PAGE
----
By Patty Santos, Published 6:07 PM CDT Aug 26, 2016
UNION CITY, Okla. —Small police departments are relying on multiple layers of technology to help them eliminate mistakes and protect victims.
This week, Union City Police Chief Richard Stephens said one particular device is paying off for his department.
In July, one of his police officers made a routine traffic stop, but the driver was not carrying a driver’s license and gave him conflicting information about her identity.
“He took several minutes to determine what her actual date of birth was and what she wanted to stick with,” Stephens said. “He finally found a driver's license with that name and date of birth. They processed her citations for that day.”
The officer used a digiTICKET system to write the ticket, which also captured the woman’s picture.
“One of the biggest benefits, in my opinion, in using an electronic citation like this is at the time of the stop, we capture an image of the driver so we can prove who was in the car at the time,” Stephens said.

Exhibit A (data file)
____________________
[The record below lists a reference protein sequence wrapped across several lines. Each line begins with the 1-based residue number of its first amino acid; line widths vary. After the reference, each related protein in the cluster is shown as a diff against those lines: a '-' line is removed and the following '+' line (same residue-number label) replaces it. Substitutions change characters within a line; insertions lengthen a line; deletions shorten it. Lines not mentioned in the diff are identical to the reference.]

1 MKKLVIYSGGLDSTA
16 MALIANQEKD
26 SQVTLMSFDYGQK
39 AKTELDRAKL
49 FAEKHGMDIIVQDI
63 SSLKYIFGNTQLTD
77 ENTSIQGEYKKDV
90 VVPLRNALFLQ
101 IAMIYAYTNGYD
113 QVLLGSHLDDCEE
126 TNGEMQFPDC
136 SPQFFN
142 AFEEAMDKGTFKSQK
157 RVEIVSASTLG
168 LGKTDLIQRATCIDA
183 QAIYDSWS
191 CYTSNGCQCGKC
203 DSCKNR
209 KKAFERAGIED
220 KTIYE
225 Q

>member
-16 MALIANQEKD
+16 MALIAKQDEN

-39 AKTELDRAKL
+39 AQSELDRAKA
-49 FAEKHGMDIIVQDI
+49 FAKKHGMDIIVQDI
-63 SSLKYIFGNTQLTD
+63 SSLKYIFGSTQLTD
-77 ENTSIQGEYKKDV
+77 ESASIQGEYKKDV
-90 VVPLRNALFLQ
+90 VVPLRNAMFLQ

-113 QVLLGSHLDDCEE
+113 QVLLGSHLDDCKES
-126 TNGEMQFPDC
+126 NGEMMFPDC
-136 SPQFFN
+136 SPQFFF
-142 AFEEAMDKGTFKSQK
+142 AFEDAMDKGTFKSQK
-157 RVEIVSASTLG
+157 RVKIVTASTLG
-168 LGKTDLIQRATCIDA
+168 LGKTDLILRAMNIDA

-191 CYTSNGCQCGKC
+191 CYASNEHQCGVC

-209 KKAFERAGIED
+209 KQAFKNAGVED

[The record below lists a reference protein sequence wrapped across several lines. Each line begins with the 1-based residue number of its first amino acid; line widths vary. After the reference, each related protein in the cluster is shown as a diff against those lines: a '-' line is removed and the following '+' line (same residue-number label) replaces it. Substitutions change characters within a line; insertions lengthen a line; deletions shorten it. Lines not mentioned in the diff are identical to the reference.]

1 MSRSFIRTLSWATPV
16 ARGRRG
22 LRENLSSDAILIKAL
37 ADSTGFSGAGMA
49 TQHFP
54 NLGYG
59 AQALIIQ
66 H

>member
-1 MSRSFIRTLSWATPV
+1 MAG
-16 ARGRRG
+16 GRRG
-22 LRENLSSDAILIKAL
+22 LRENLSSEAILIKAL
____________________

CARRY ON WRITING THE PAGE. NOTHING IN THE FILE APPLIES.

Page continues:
Union City rents four of the devices for about $900 a month. The company that makes the devices is based in Tulsa and has about 50 agencies around the state that use them.
Stephens said his investment paid off.
About a month after that traffic stop, warrants were issued for the unpaid tickets and a letter was sent out. The woman’s sister showed up telling police she did not get that ticket.
“She said my sister has done this to me before,” Stephens said, explaining the suspect used her sister's identity to avoid being arrested.
A quick check of the photo associated with the ticket cleared her.
“To me, one of the most important things is it was able to clear this lady up she didn’t have warrants to take care of. Her driver’s license isn’t being suspended,” Stephens said.
The suspect in the traffic stop has been identified as Laquita Poncho, 40. She faces multiple counts, including fraud. A warrant is being issued for her arrest.
Other agencies that use digiTICKET around the metro area include Piedmont, Newcastle, Bethany, Guthrie, Chickasha, Tuttle, Blanchard, Minco and Ninnekah.
Stephens said the use of the device allows officers to give out tickets in about three minutes versus the traditional method, which takes up to 10 minutes.